11. And the FENDER ornament!! My God, that's an unknown make from at least the late '80s!
  12. Bleach, No accounting for tastes. I'll give the OT subject one more shot. I think there are always questionable aspects of a car's styling, and although I credit this as a serious effort that succeeds in many ways, the shot you posted really accentuates the side "bulges" that in different lights and different angles look a bit better (though still "overdone" imo). I think it's an homage to the other brave upstart car model that actually resulted in a vehicle: interesting how "Tucker"-like they are. Rather than eat up a lot of bandwidth with photos here, I'll just post a link to the web site so folks can look at some other angles and also get some of the technical features of this (so far) Quixotic effort to make a viable new Packard car. Packard Motor Car Company :: Home I don't think I can bring myself to disparage the effort, as it obviously took a lot of dedication, money, and knowhow to actually do this thing (that so many have talked about for so long)-- bring back, if not the Packard company itself, at least "a" Packard car with some legitimate ties to the marque's heritage, rather than a badge on a warmed-over late model sedan. As of now the effort still seems to be playing itself out, so it's fun to keep watching its slow progression to... oblivion? They might have a chance if they took a tip from Tucker and started to really market it. Perhaps advertise it in swanky "connoisseur" and high-end automotive magazines, to be built only for purchasers who have made a substantial down payment. ("First 50 buyers get 1000 shares of Packard Preferred Stock"--gratis!) Getting 15 or 20 of them out there could gain some legitimacy for the effort. But first, a facelift is due.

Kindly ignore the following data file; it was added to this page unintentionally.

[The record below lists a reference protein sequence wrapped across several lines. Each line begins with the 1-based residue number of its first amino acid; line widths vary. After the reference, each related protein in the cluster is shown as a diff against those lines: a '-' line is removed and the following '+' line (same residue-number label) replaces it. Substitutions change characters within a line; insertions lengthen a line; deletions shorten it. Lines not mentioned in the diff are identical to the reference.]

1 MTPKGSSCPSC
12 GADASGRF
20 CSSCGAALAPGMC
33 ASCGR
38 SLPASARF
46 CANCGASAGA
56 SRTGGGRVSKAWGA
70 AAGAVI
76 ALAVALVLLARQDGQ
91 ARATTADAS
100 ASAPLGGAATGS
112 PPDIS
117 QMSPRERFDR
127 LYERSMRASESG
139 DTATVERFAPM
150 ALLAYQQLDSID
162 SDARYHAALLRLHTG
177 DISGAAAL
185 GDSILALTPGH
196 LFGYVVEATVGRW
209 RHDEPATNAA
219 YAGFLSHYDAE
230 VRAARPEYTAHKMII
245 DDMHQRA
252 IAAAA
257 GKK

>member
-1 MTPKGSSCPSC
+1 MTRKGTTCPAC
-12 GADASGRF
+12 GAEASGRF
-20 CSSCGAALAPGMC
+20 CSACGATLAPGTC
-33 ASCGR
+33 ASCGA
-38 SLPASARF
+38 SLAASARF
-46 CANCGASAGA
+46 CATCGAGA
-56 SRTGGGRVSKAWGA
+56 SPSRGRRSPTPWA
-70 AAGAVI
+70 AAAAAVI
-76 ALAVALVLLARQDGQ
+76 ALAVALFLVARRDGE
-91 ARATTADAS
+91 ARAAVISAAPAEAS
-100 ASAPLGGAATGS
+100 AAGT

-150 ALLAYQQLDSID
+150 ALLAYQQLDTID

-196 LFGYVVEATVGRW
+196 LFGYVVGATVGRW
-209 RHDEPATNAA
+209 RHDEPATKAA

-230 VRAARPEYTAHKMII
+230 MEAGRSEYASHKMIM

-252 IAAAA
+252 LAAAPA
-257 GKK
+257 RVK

13. Bleach, The "Packard 12" car is really not a "Hot Rod." It is a one-off prototype/concept car, and an original design. The design has been debated ad-infinitum, but it isn't built from a chopped-up factory Packard, like this one was: (the rest of the photos are too horrible to print)
  14. Who said anything about the plant? Your comments show woeful ignorance of the pre-'57 Packards. If you think there are ANY connections in design, manufacture or production of these cars with Packard's designs for '57 and beyond, you need to study up a bit. There is no disagreement in any automotive history that the '57-'58 "Packards" were re-badged Studebakers. A comparison for today's cars would be the many "badge-engineered" models that GM, Chrysler Corp, and Ford have produced. Your comments about manufacturing plants are entirely erroneous, including the part about "a more efficient newer plant". The Studebaker plant in South Bend was entirely devoted to producing Studebaker cars, and no effort was made to alter production to accommodate the cars designed by Packard. Your comments reflect an obviously very thin knowledge base. Condescending remarks about "snootiness" and being "miffed," or having a "logical disconnect," lend no meaningful support to your "irrefutable facts." If you are truly interested in the events of the last several years of Packard production, why not post back after you've learned a little about it?